People from all walks of life are affected by the opioid crisis, however this report found that the majority of Emergency Medical Service responses to suspected opioid-related overdoses, hospitalizations for accidental opioid-related poisonings and accidental apparent opioid-related deaths were among males (ranging from 59%-75%). Most Emergency Medical Service responses for suspected opioid-related overdoses and accidental apparent opioid-related deaths were among young and middle aged adults (20-49 years). In comparison, older adults, aged 50 years or older, and young and middle aged adults (20-49 years) accounted for a similar proportion of hospitalizations for accidental opioid-related poisonings. Reasons for the differences in the profile of these groups should be explored in future research, to better target prevention and treatment interventions.

It is important to note that the analysis in this report presents only part of the public health impact of the opioid crisis in Canada. The Government of Canada will continue to work to improve data and analysis to inform strategies and interventions to reduce opioid-related harms across the country. More detailed information on opioid-related harms in Canada and technical notes can be found at: https://health-infobase.canada.ca/substance-related-harms/opioids.

A summary of this report's key findings are highlighted in the infographic below (Figure 1).

Figure 1:
Text description for infographic (Figure 1)

Figure 1 depicts an infographic of pathways to and from hospital for opioid-related poisonings, based on available data from April 2018 to March 2019, from the Canadian Institute for Health Information's Discharge Abstract Database.

How were hospitalizations admitted?

  • 82% were admitted by ambulance
  • 18% arrived by other means, such as by a family member or friend's car

How were hospitalizations discharged?

  • 63% were discharged home
  • 19% were transferred to another facility
  • 11% left against medical advice
  • 7% died

It is possible the same person may have been hospitalized more than once between April 2018 to March 2019.

Acknowledgements

This brief report would not be possible without the collaboration and dedication of provincial and territorial (PT) offices of Chief Coroners and Medical Examiners as well as PT public health and health partners and Emergency Medical Services data providers. We would also like to acknowledge the Canadian Institute for Health Information (CIHI) for collecting and providing the data used for reporting opioid-related poisoning hospitalizations.

Disclaimer

Parts of this material are based on data and information compiled and provided by CIHI. However, the analyses, conclusions, opinions and statements expressed herein are those of the authors, and not necessarily those of CIHI.

Methodology

To analyze pathways to and from hospital for opioid-related poisonings, data was analyzed from the Canadian Institute for Health Information's (CIHI) Discharge Abstract Database (DAD) for fiscal year 2018/2019. The fiscal year begins April 1, 2018 and ends March 31, 2019. The approach for identifying opioid-related poisoning hospitalizations aligned with CIHI's methodology in their reporting of opioid-related harms, except this analysis excluded Quebec data which was included in CIHI's reporting Footnote 6. The DAD contains demographic, administrative and clinical data on all separations from acute inpatient facilities in all provinces and territories except Quebec. Detailed information about the DAD can be found on CIHI's website: https://www.cihi.ca/en/discharge-abstract-database-metadata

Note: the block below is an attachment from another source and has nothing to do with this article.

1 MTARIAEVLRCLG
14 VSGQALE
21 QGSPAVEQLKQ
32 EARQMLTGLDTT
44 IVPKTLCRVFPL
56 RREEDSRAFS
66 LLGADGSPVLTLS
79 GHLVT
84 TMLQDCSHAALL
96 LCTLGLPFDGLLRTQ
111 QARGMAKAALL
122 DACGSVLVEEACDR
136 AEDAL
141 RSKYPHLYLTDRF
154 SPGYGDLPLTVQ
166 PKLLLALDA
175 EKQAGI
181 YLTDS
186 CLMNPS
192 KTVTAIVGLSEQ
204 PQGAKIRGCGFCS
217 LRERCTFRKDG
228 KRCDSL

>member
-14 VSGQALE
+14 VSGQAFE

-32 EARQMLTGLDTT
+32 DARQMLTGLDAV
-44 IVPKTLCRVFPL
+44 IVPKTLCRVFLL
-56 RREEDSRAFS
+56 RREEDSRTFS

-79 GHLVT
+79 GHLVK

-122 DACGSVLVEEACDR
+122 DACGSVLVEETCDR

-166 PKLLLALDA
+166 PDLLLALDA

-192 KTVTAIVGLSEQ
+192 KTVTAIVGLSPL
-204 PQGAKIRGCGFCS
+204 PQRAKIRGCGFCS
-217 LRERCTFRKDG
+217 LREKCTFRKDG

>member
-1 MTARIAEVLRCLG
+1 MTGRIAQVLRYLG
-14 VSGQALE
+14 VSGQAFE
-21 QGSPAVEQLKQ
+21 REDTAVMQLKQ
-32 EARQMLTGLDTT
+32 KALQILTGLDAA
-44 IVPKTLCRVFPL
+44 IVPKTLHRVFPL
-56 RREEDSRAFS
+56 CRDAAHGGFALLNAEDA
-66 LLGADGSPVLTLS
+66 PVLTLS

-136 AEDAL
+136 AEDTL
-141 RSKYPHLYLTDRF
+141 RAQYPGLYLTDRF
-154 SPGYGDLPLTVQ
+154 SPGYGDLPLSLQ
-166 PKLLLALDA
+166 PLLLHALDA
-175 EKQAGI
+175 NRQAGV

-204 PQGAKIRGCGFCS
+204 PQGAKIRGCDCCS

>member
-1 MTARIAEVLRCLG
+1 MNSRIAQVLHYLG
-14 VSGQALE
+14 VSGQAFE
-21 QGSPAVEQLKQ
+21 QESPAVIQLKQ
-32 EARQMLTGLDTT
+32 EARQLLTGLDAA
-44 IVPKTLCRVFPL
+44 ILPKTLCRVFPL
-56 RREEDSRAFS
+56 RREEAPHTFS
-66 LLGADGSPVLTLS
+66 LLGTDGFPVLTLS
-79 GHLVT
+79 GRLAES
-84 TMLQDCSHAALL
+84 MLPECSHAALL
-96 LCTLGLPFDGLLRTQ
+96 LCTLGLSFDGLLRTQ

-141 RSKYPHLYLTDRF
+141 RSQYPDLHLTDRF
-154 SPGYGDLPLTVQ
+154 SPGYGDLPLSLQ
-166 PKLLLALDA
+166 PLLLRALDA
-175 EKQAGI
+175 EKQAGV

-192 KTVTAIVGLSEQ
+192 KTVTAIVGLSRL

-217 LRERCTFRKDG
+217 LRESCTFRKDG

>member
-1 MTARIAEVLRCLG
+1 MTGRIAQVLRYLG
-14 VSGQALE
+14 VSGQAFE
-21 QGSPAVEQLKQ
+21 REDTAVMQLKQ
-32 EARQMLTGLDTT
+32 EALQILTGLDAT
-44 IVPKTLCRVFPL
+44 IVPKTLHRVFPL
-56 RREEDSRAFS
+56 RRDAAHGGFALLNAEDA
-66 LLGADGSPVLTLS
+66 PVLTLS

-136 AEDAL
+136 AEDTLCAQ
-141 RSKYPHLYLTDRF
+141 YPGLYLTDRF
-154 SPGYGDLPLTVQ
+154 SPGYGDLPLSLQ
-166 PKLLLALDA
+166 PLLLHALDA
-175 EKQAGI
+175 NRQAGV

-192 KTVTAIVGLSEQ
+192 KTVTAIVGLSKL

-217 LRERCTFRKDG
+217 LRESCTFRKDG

Opioid-related poisoning hospitalizations were identified using the ICD-10-CA T40- codes listed in Appendix A. Only opioid poisoning diagnoses that were considered influential to the time spent and/or treatment received while in hospital, as defined by diagnosis types "M" (most responsible diagnosis (MRD)), "1" (pre-admission comorbidity), "2" (post-admission comorbidity), "W", "X", "Y" (service transfer diagnosis), and "6" (proxy MRD) were included. Opioid poisoning codes with a prefix of Q, indicating a suspected diagnosis, were excluded from this analysis, as were cadavers and still births records. The following mandatory fields were used to examine routes by which people were admitted and discharged from hospital:

Field Description/Values

Admit via Ambulance

Identifies whether a patient arrives at the reporting facility via ambulance and the type of ambulance that was used.

  • A = Air Ambulance
  • G = Ground Ambulance
  • C = Combination of the Above
  • N = No Ambulance or arrived by other means (for example, car, taxi or walked in)

Discharge Disposition

The location where the patient was discharged to or the status of the patient on discharge.

  • 04 = Discharge to private home, condo, apt with support service/referral
  • 05 = Discharge to private home, condo, apt without support service/referral
  • 08 = Cadaveric donor admitted for organ/tissue procurement